Hip Senior Member

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    Unfortunately I don't know that much about T-cell exhaustion, nor about PD-1. I just saw the HIV paper, and quickly put this thread together. @halcyon is interested in T-cell exhaustion, and may be able to answer your questions.
     
  4. Learner1

    Learner1 Forum Support Assistant

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    Thank you for bringing the info together... I'll look forward to any input from @halcyon
     
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  5. frederic83

    frederic83 Senior Member

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    It says here (in french) that it's just one case and that in a conference on HIV in Paris, there were three talks about this strategy and all three said it failed. The conclusion is that it might be useful if used in a broader strategy (for HIV).
     
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  6. halcyon

    halcyon Senior Member

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    This was an important study because it blows a hole in the idea that these viruses cause CFS. Chronic EBV infections are known to cause high PD-1 expression as you would expect.

    There are a number of cell surface markers that are associated with T cell exhaustion, including PD-1. The problem is that I don't think any testing for this is commercially available at this point. Exhausted T cells put out less TNF-a, IFN gamma, and IL-2, so possibly measuring these cytokines might show something but it might not make enough of a dent in global serum cytokine levels to be measurable.

    In general I don't think PD-1 blockade will be a safe treatment for ME given the nasty immunopathology side effects mentioned. But I do think T cell exhaustion is a critical part of the disease and perhaps it can be approached from other directions such as recombinant cytokine treatment with IL-7 or IL-21 or blockade of things like IL-10, TGF beta, etc.
     
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  7. Learner1

    Learner1 Forum Support Assistant

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    Not sure that's what it concluded...this is what it says:
    It is diminished T and B cell response and impaired control of EBV.

    My ME/CFS doctor said he'd never seen anyone with labs like mine - no EBNA or EA, but very high VCA and PCR. He thinks EBV is behind my autoimmune antibodies and current situation.

    What I am not sure of is how it played into my cancer, if at all.

    I'll ask about recombinant cytokine treatment. Thank you.
     
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  8. halcyon

    halcyon Senior Member

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    According to this paper:
    This is inconsistent with the Loebel findings which showed no change in PD-1 expression which is a sign that EBV is not highly active in CFS patients. Loebel found that early replication stages were not as well controlled, but the intermediate replication gene BZLF-1 was not expressed which I take to mean the virus is undergoing latent replication but not full reactivation.
     
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  9. Hip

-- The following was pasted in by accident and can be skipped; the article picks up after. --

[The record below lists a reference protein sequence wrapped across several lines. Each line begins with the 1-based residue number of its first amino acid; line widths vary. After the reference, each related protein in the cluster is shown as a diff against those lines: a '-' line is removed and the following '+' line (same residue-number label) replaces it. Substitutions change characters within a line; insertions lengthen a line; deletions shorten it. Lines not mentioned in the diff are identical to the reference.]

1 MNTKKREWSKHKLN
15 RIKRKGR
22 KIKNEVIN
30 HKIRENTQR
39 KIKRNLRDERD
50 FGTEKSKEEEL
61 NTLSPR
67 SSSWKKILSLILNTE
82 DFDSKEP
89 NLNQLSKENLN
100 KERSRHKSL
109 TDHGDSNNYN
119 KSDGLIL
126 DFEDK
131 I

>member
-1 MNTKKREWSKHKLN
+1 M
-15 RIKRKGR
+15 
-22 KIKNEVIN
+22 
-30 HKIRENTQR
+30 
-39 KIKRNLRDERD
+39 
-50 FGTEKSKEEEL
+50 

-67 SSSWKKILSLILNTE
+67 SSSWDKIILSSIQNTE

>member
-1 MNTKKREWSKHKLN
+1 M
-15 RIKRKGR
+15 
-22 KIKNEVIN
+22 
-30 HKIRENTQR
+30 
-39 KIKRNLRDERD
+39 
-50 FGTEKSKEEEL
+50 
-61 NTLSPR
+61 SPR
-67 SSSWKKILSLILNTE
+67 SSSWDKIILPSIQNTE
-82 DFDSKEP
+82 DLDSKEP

Hip Senior Member

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    Have you come across Dr Martin Lerner's abortive infection theory of ME/CFS, @halcyon?

    I only recently got to grips with Lerner's theory. Dr Lerner proposed that in the herpesvirus subset of ME/CFS, patients may be suffering from a chronic abortive herpesvirus infection.

    An abortive infection is not the same as a latent infection. An abortive infection is an ongoing infection in cells, but one which does not and cannot produce any new viral particles. In this way, abortive infection is very similar to a enterovirus non-cytolytic infection, which also is ongoing in cells, but does not manufacture new viral particles.

    By contrast, in latent infection, there is no ongoing infection in the cell, because the virus normally lies dormant in the cell (although in some circumstances it can partially reawaken while still being in the latent state). But when a latent virus in a cell does fully reawaken, it is perfectly able to start producing new viral particles. So this is the difference between latent infection and abortive infection. In summary:

    Latent infection = dormant infection that can reawaken to produce viral particles.
    Abortive infection = ongoing active infection that cannot under any circumstances produce viral particles.


    So non-cytolytic and abortive infections may explain why in ME/CFS, antibody titers are often high, but when you perform a PCR blood test on the patient, the result is often negative: it is negative because non-cytolytic and abortive infections don't produce any viral particles, so therefore you don't find much virus in the blood by PCR.

    Whereas when you perform PCR on the muscle tissues of ME/CFS patients, then you do often find evidence of chronic infection, because the infection is ongoing in the muscle tissues.


    Unfortunately there is as yet little evidence for herpesvirus abortive infection in ME/CFS. However, there is as we know good evidence for ME/CFS patients having non-cytolytic enterovirus infections. Non-cytolytic infection in ME/CFS has reasonable empirical evidence base behind it.